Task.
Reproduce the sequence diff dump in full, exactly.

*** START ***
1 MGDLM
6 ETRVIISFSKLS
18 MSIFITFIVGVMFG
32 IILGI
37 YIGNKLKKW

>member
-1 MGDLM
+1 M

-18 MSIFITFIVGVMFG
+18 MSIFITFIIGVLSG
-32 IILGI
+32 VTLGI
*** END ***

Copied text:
1 MGDLM
6 ETRVIISFSKLS
18 MSIFITFIVGVMFG
32 IILGI
37 YIGNKLKKW

>member
-1 MGDLM
+1 M

-18 MSIFITFIVGVMFG
+18 MSIFITFIIGVLSG
-32 IILGI
+32 VTLGI